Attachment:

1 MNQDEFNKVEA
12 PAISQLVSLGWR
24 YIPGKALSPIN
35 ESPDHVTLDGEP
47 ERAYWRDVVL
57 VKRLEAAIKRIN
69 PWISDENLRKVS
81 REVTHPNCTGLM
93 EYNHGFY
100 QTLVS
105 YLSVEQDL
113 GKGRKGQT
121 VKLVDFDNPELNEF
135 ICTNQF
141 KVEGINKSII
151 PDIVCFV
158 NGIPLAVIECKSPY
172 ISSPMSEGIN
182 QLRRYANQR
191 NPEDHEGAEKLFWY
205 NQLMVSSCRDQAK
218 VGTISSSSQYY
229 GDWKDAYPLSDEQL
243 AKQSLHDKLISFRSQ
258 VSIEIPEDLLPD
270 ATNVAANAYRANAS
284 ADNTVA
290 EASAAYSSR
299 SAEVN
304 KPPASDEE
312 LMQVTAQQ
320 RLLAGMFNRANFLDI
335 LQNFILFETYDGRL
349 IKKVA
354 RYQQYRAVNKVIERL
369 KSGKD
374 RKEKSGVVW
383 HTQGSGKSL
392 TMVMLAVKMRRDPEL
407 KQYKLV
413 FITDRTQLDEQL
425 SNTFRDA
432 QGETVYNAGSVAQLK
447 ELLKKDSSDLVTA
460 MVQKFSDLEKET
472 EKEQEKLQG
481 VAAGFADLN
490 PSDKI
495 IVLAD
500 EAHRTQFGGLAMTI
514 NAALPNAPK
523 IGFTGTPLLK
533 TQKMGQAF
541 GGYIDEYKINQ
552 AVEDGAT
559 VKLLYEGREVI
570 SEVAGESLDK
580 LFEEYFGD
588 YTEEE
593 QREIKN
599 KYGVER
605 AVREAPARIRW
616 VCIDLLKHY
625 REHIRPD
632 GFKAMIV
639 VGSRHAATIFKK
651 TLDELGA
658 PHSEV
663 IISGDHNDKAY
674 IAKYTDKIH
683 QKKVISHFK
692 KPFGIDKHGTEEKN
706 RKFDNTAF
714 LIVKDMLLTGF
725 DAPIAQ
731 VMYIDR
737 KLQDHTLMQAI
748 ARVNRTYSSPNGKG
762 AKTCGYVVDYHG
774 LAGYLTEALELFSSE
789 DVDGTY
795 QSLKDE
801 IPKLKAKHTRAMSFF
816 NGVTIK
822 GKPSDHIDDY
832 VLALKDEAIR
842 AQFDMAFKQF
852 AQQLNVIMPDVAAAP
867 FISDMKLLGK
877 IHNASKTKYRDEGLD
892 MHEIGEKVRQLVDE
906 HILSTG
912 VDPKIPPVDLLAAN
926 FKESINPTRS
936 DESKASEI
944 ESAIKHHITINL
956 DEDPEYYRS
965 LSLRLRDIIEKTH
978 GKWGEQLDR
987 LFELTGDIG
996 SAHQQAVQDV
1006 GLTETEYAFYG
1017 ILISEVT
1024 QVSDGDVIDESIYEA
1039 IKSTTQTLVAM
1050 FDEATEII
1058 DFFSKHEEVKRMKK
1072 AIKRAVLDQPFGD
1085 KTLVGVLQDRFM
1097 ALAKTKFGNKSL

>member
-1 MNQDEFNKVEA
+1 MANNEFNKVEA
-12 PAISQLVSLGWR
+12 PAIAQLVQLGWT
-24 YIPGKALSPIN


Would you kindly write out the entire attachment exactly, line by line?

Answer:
1 MNQDEFNKVEA
12 PAISQLVSLGWR
24 YIPGKALSPIN
35 ESPDHVTLDGEP
47 ERAYWRDVVL
57 VKRLEAAIKRIN
69 PWISDENLRKVS
81 REVTHPNCTGLM
93 EYNHGFY
100 QTLVS
105 YLSVEQDL
113 GKGRKGQT
121 VKLVDFDNPELNEF
135 ICTNQF
141 KVEGINKSII
151 PDIVCFV
158 NGIPLAVIECKSPY
172 ISSPMSEGIN
182 QLRRYANQR
191 NPEDHEGAEKLFWY
205 NQLMVSSCRDQAK
218 VGTISSSSQYY
229 GDWKDAYPLSDEQL
243 AKQSLHDKLISFRSQ
258 VSIEIPEDLLPD
270 ATNVAANAYRANAS
284 ADNTVA
290 EASAAYSSR
299 SAEVN
304 KPPASDEE
312 LMQVTAQQ
320 RLLAGMFNRANFLDI
335 LQNFILFETYDGRL
349 IKKVA
354 RYQQYRAVNKVIERL
369 KSGKD
374 RKEKSGVVW
383 HTQGSGKSL
392 TMVMLAVKMRRDPEL
407 KQYKLV
413 FITDRTQLDEQL
425 SNTFRDA
432 QGETVYNAGSVAQLK
447 ELLKKDSSDLVTA
460 MVQKFSDLEKET
472 EKEQEKLQG
481 VAAGFADLN
490 PSDKI
495 IVLAD
500 EAHRTQFGGLAMTI
514 NAALPNAPK
523 IGFTGTPLLK
533 TQKMGQAF
541 GGYIDEYKINQ
552 AVEDGAT
559 VKLLYEGREVI
570 SEVAGESLDK
580 LFEEYFGD
588 YTEEE
593 QREIKN
599 KYGVER
605 AVREAPARIRW
616 VCIDLLKHY
625 REHIRPD
632 GFKAMIV
639 VGSRHAATIFKK
651 TLDELGA
658 PHSEV
663 IISGDHNDKAY
674 IAKYTDKIH
683 QKKVISHFK
692 KPFGIDKHGTEEKN
706 RKFDNTAF
714 LIVKDMLLTGF
725 DAPIAQ
731 VMYIDR
737 KLQDHTLMQAI
748 ARVNRTYSSPNGKG
762 AKTCGYVVDYHG
774 LAGYLTEALELFSSE
789 DVDGTY
795 QSLKDE
801 IPKLKAKHTRAMSFF
816 NGVTIK
822 GKPSDHIDDY
832 VLALKDEAIR
842 AQFDMAFKQF
852 AQQLNVIMPDVAAAP
867 FISDMKLLGK
877 IHNASKTKYRDEGLD
892 MHEIGEKVRQLVDE
906 HILSTG
912 VDPKIPPVDLLAAN
926 FKESINPTRS
936 DESKASEI
944 ESAIKHHITINL
956 DEDPEYYRS
965 LSLRLRDIIEKTH
978 GKWGEQLDR
987 LFELTGDIG
996 SAHQQAVQDV
1006 GLTETEYAFYG
1017 ILISEVT
1024 QVSDGDVIDESIYEA
1039 IKSTTQTLVAM
1050 FDEATEII
1058 DFFSKHEEVKRMKK
1072 AIKRAVLDQPFGD
1085 KTLVGVLQDRFM
1097 ALAKTKFGNKSL

>member
-1 MNQDEFNKVEA
+1 MANNEFNKVEA
-12 PAISQLVSLGWR
+12 PAIAQLVQLGWT
-24 YIPGKALSPIN